By, State Treasurer Kelly Schmidt
We all hear a lot about credit scores and checking our credit and increasing our credit score but what does this all mean!?!
Many of us struggle as we try to understand what the “credit score stuff” really includes and why does it matter. Yet, we all know it is a deciding factor for financial institutions when determining if we will receive a credit card or a loan.
What exactly is a credit score? A credit score is a tool that lenders use to determine how likely it is that you or I will repay a loan or make a payment on a credit card.
There are three credit reporting companies: Experian, Equifax, and TransUnion. It is important to check your credit score at least once a year from one of these firms. However, I would encourage you to check your score annually from EACH company. For example, the first quarter of the year check your credit score from Experian, the second quarter of the year pull your credit score from Equifax, and finally from TransUnion. If married, you and your spouse may check a score from each company, however, do not check the same company in the same quarter. This allows the greatest FREE opportunity to find any errors in a timely manner or identify suspicious activity. Time is of the essence when challenged with a possible stolen identity.
There are two different credit checks. The first is referred to as a “hard inquiry” which removes a few points off your score. Hard inquiries occur when a financial institute, such as a lender or credit card issuer, checks your credit when making a lending decision such as a mortgage or auto loan. You typically have to authorize a “hard inquiry”. According to FICO (Fair Isaac Corporation, the creator of the software used to calculate credit scores), your score can drop 5 points with a hard inquiry but remember this does not last forever and that your score changes monthly.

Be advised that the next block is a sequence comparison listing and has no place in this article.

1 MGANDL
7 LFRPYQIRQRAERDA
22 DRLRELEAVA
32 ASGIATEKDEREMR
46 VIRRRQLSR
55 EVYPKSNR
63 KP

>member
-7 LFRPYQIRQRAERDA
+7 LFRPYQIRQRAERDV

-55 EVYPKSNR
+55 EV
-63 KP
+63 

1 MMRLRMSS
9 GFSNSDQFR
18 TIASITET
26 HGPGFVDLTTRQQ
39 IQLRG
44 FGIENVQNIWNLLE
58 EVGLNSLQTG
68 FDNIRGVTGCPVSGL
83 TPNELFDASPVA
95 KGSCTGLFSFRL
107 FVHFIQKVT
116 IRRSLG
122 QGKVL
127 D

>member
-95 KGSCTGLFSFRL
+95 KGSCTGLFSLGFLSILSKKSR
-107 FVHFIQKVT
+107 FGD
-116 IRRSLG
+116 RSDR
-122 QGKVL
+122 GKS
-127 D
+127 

The second is referred to as a “soft inquiry” which does not affect your credit score. This may occur when a credit card issuer checks your credit to see if you qualify for a special offer. Your employer may also run a soft inquiry before hiring you.
Now you have checked your credit score what does this number mean? The rule of thumb is the higher your credit score the better, scores range from 300 to 850. A credit score of 700 or above is considered good while a score of 800 or above is excellent. Payment history and if you have made your payments on time, the number of credit accounts and how long you have had them, total debt, bankruptcy, these all influence our credit score.
The financial decisions we make today have a direct impact on the opportunities we have tomorrow. Our credit score is one of them. To get your free credit report go to www.freecreditreport.com.